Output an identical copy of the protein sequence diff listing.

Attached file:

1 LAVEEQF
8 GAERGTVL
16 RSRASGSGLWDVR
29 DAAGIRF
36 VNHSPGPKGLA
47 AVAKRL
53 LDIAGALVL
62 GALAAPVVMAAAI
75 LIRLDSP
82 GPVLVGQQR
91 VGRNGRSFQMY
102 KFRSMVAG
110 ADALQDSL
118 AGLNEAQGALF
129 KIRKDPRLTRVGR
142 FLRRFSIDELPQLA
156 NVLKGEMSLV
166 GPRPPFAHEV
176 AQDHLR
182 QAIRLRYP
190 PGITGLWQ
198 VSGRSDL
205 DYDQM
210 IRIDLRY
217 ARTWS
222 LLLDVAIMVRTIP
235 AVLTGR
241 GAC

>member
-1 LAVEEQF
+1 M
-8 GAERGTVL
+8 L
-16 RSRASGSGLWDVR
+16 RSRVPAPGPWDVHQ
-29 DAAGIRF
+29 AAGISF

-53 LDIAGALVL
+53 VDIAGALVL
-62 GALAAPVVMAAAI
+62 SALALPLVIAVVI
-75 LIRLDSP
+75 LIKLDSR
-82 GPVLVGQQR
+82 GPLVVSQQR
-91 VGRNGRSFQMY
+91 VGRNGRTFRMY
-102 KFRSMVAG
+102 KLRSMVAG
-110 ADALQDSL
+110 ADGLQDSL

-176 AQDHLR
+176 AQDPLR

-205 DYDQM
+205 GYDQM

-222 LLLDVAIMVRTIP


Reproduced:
1 LAVEEQF
8 GAERGTVL
16 RSRASGSGLWDVR
29 DAAGIRF
36 VNHSPGPKGLA
47 AVAKRL
53 LDIAGALVL
62 GALAAPVVMAAAI
75 LIRLDSP
82 GPVLVGQQR
91 VGRNGRSFQMY
102 KFRSMVAG
110 ADALQDSL
118 AGLNEAQGALF
129 KIRKDPRLTRVGR
142 FLRRFSIDELPQLA
156 NVLKGEMSLV
166 GPRPPFAHEV
176 AQDHLR
182 QAIRLRYP
190 PGITGLWQ
198 VSGRSDL
205 DYDQM
210 IRIDLRY
217 ARTWS
222 LLLDVAIMVRTIP
235 AVLTGR
241 GAC

>member
-1 LAVEEQF
+1 M
-8 GAERGTVL
+8 L
-16 RSRASGSGLWDVR
+16 RSRVPAPGPWDVHQ
-29 DAAGIRF
+29 AAGISF

-53 LDIAGALVL
+53 VDIAGALVL
-62 GALAAPVVMAAAI
+62 SALALPLVIAVVI
-75 LIRLDSP
+75 LIKLDSR
-82 GPVLVGQQR
+82 GPLVVSQQR
-91 VGRNGRSFQMY
+91 VGRNGRTFRMY
-102 KFRSMVAG
+102 KLRSMVAG
-110 ADALQDSL
+110 ADGLQDSL

-176 AQDHLR
+176 AQDPLR

-205 DYDQM
+205 GYDQM

-222 LLLDVAIMVRTIP